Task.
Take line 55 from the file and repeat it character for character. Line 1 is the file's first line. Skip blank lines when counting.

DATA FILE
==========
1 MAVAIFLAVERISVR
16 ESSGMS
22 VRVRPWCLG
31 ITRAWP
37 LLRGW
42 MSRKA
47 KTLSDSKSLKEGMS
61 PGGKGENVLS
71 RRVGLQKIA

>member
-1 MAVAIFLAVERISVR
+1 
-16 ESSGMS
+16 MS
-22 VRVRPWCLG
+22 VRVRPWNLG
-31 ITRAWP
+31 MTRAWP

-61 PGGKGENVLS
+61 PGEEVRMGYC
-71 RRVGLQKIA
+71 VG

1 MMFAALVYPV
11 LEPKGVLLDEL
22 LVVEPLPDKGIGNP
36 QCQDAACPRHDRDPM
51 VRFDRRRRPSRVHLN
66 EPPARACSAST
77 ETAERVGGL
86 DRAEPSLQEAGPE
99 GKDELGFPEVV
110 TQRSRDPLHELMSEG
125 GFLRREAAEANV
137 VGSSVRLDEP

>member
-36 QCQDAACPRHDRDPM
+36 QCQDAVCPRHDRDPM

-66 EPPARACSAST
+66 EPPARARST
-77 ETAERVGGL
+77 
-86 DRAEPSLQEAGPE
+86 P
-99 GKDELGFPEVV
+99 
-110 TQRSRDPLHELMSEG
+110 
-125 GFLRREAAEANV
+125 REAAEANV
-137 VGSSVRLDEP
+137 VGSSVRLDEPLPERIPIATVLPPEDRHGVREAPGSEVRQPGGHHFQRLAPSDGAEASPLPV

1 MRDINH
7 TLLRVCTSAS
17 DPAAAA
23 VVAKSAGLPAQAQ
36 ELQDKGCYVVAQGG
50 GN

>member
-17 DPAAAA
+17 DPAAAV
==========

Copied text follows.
23 VVAKSAGLPAQAQ